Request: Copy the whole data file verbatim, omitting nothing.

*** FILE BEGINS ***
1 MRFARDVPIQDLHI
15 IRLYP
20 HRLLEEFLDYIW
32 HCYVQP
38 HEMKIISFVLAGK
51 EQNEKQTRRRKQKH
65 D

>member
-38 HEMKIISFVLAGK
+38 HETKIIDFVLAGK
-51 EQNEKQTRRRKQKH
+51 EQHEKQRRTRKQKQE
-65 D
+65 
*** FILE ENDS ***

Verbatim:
1 MRFARDVPIQDLHI
15 IRLYP
20 HRLLEEFLDYIW
32 HCYVQP
38 HEMKIISFVLAGK
51 EQNEKQTRRRKQKH
65 D

>member
-38 HEMKIISFVLAGK
+38 HETKIIDFVLAGK
-51 EQNEKQTRRRKQKH
+51 EQHEKQRRTRKQKQE
-65 D
+65 